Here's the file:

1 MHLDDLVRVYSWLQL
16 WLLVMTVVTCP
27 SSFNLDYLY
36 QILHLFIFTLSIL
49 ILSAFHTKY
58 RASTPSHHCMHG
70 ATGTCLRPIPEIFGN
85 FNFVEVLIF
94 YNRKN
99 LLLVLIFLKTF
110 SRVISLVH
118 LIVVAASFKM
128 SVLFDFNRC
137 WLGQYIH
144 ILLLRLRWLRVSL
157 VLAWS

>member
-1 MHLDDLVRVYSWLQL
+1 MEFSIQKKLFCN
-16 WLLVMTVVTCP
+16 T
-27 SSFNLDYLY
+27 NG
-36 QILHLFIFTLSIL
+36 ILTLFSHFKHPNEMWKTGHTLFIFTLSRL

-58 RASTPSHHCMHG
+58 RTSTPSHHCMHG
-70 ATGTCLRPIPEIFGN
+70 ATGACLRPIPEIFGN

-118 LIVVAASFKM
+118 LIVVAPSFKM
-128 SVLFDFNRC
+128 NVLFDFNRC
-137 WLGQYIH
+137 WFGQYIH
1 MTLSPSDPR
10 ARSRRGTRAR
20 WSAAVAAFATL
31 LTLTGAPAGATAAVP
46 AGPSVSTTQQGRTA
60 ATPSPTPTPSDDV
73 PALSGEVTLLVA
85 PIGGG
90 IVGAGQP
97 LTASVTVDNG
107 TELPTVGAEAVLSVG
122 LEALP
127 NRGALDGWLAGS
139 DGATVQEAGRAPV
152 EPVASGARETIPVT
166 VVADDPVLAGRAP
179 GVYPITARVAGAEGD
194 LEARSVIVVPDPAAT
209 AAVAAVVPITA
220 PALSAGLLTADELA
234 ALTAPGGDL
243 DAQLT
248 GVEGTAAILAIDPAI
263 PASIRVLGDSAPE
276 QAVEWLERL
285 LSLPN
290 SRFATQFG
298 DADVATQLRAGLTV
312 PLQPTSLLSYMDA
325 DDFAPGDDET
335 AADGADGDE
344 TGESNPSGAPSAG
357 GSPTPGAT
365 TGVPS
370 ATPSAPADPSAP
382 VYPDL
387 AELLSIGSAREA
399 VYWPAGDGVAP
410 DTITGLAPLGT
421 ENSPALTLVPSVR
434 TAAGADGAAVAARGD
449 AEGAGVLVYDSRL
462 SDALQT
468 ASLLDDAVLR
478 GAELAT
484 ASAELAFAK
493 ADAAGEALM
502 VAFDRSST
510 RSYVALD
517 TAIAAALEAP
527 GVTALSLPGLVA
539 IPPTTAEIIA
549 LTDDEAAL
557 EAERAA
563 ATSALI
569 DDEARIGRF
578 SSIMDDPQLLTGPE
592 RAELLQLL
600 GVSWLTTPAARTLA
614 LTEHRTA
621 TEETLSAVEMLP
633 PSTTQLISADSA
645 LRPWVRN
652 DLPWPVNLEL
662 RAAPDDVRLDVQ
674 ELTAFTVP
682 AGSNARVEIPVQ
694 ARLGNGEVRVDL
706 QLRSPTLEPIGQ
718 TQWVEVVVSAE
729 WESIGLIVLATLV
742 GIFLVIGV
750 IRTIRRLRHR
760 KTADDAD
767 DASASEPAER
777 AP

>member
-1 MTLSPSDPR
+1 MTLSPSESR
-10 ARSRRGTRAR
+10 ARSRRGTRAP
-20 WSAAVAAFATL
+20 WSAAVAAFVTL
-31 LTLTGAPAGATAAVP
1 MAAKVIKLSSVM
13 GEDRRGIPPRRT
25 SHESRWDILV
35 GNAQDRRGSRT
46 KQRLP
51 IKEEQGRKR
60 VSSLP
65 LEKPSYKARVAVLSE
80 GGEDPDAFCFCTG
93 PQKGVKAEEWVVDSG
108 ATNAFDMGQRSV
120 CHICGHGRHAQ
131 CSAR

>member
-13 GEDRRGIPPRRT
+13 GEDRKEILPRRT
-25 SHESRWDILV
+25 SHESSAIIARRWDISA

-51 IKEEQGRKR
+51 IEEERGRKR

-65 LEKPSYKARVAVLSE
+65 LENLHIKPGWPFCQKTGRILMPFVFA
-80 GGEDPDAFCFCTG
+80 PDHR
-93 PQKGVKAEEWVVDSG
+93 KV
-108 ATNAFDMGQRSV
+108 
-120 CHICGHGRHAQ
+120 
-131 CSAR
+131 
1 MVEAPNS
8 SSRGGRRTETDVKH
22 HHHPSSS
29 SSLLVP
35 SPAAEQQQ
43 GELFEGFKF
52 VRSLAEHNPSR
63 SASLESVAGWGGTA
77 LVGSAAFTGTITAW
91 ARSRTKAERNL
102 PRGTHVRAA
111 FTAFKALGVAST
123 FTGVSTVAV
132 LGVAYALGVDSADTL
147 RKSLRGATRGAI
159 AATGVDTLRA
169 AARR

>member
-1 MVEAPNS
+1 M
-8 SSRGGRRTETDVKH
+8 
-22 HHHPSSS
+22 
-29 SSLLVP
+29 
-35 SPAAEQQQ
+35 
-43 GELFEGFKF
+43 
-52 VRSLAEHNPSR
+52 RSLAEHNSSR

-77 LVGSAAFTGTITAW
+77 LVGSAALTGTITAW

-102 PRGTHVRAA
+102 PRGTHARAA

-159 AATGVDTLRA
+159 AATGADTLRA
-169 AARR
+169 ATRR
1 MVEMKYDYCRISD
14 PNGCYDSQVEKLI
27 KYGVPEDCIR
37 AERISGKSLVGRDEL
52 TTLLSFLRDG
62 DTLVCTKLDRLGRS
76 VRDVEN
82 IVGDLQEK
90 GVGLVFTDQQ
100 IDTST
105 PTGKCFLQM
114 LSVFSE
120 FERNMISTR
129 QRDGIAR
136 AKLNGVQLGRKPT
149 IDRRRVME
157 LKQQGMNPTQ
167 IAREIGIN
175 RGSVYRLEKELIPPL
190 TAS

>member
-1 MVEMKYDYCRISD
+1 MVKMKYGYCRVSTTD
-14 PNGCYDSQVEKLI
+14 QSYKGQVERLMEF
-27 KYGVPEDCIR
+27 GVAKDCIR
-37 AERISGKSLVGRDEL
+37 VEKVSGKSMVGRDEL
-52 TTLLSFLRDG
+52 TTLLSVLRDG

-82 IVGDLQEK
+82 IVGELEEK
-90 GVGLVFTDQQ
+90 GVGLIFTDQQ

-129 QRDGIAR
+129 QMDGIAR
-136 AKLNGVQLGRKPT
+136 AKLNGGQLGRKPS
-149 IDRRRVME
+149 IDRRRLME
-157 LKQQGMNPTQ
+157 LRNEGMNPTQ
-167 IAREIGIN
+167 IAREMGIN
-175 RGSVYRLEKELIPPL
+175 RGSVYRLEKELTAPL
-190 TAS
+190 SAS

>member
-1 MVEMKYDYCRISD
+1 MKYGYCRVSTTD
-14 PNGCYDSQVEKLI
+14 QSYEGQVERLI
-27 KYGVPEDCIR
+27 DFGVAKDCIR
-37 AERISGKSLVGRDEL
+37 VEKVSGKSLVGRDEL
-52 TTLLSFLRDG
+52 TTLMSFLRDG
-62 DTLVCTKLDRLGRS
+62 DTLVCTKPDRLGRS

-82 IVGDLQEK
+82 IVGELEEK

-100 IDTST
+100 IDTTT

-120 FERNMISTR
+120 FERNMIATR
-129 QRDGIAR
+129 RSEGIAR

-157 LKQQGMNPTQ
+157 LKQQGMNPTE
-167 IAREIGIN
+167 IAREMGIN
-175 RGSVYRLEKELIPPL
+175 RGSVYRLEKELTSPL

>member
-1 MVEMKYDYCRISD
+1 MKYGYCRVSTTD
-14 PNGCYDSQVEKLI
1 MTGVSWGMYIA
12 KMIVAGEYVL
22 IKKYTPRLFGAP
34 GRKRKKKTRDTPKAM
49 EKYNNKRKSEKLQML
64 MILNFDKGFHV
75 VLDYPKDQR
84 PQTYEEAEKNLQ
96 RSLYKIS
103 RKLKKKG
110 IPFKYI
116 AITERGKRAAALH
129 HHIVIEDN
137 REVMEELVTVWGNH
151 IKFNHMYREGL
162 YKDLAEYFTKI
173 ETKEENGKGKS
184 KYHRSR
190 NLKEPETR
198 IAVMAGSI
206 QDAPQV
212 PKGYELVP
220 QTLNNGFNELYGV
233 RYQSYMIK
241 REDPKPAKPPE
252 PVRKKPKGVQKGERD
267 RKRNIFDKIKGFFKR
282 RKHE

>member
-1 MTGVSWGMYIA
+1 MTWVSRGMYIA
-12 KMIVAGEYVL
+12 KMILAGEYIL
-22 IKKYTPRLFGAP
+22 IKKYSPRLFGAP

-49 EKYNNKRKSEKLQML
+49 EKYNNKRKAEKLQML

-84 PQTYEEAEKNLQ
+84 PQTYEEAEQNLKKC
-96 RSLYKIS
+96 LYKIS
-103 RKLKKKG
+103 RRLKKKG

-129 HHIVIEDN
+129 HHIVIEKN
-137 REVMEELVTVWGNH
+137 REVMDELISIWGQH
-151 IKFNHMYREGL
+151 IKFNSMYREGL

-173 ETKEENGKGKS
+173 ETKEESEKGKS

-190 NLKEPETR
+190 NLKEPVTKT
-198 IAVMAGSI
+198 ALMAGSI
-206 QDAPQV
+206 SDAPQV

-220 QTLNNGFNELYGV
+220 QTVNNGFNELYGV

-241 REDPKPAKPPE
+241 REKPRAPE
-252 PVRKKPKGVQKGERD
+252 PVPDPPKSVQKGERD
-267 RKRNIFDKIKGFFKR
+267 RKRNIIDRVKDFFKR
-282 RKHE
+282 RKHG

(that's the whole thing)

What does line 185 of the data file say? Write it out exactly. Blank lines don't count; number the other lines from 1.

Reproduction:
+77 LVGSAALTGTITAW